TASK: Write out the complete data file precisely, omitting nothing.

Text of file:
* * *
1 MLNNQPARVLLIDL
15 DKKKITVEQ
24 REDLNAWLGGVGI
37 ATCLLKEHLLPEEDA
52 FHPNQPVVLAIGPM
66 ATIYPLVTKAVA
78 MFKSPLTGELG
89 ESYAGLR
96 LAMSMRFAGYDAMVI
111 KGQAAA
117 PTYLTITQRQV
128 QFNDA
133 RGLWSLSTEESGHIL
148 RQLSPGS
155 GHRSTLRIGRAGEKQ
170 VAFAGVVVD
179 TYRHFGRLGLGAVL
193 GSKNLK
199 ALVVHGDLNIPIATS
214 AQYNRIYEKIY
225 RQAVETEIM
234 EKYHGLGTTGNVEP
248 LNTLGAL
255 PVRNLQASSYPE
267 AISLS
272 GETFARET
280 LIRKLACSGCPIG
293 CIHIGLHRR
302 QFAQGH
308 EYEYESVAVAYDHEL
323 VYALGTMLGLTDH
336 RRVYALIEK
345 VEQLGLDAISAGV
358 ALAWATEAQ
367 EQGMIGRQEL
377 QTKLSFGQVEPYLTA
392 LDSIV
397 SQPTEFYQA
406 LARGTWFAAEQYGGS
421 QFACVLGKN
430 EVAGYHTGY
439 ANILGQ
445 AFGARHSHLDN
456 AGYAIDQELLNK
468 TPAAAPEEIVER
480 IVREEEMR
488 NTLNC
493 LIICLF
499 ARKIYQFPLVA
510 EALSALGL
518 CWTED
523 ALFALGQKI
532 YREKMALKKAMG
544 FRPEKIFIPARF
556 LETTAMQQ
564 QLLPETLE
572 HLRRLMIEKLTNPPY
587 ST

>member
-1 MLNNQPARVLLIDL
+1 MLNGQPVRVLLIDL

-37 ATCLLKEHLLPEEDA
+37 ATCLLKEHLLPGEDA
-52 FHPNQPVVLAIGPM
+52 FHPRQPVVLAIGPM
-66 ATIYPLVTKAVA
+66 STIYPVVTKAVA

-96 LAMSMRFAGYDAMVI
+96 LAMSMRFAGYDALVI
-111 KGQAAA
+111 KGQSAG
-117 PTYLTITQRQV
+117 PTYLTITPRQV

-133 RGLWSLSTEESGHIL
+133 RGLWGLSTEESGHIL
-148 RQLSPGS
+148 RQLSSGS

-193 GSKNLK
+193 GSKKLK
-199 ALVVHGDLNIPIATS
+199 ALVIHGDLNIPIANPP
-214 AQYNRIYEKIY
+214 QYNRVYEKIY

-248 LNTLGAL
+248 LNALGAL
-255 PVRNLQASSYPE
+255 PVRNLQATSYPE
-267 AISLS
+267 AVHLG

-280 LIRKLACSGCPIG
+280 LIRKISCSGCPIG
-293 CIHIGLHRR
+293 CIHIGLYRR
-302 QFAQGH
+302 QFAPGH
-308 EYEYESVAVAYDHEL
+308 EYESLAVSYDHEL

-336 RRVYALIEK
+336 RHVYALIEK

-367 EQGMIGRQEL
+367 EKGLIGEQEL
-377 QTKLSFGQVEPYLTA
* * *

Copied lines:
1 MLNNQPARVLLIDL
15 DKKKITVEQ
24 REDLNAWLGGVGI
37 ATCLLKEHLLPEEDA
52 FHPNQPVVLAIGPM
66 ATIYPLVTKAVA
78 MFKSPLTGELG
89 ESYAGLR
96 LAMSMRFAGYDAMVI
111 KGQAAA
117 PTYLTITQRQV
128 QFNDA
133 RGLWSLSTEESGHIL
148 RQLSPGS
155 GHRSTLRIGRAGEKQ
170 VAFAGVVVD
179 TYRHFGRLGLGAVL
193 GSKNLK
199 ALVVHGDLNIPIATS
214 AQYNRIYEKIY
225 RQAVETEIM
234 EKYHGLGTTGNVEP
248 LNTLGAL
255 PVRNLQASSYPE
267 AISLS
272 GETFARET
280 LIRKLACSGCPIG
293 CIHIGLHRR
302 QFAQGH
308 EYEYESVAVAYDHEL
323 VYALGTMLGLTDH
336 RRVYALIEK
345 VEQLGLDAISAGV
358 ALAWATEAQ
367 EQGMIGRQEL
377 QTKLSFGQVEPYLTA
392 LDSIV
397 SQPTEFYQA
406 LARGTWFAAEQYGGS
421 QFACVLGKN
430 EVAGYHTGY
439 ANILGQ
445 AFGARHSHLDN
456 AGYAIDQELLNK
468 TPAAAPEEIVER
480 IVREEEMR
488 NTLNC
493 LIICLF
499 ARKIYQFPLVA
510 EALSALGL
518 CWTED
523 ALFALGQKI
532 YREKMALKKAMG
544 FRPEKIFIPARF
556 LETTAMQQ
564 QLLPETLE
572 HLRRLMIEKLTNPPY
587 ST

>member
-1 MLNNQPARVLLIDL
+1 MLNGQPVRVLLIDL

-37 ATCLLKEHLLPEEDA
+37 ATCLLKEHLLPGEDA
-52 FHPNQPVVLAIGPM
+52 FHPRQPVVLAIGPM
-66 ATIYPLVTKAVA
+66 STIYPVVTKAVA

-96 LAMSMRFAGYDAMVI
+96 LAMSMRFAGYDALVI
-111 KGQAAA
+111 KGQSAG
-117 PTYLTITQRQV
+117 PTYLTITPRQV

-133 RGLWSLSTEESGHIL
+133 RGLWGLSTEESGHIL
-148 RQLSPGS
+148 RQLSSGS

-193 GSKNLK
+193 GSKKLK
-199 ALVVHGDLNIPIATS
+199 ALVIHGDLNIPIANPP
-214 AQYNRIYEKIY
+214 QYNRVYEKIY

-248 LNTLGAL
+248 LNALGAL
-255 PVRNLQASSYPE
+255 PVRNLQATSYPE
-267 AISLS
+267 AVHLG

-280 LIRKLACSGCPIG
+280 LIRKISCSGCPIG
-293 CIHIGLHRR
+293 CIHIGLYRR
-302 QFAQGH
+302 QFAPGH
-308 EYEYESVAVAYDHEL
+308 EYESLAVSYDHEL

-336 RRVYALIEK
+336 RHVYALIEK

-367 EQGMIGRQEL
+367 EKGLIGEQEL
-377 QTKLSFGQVEPYLTA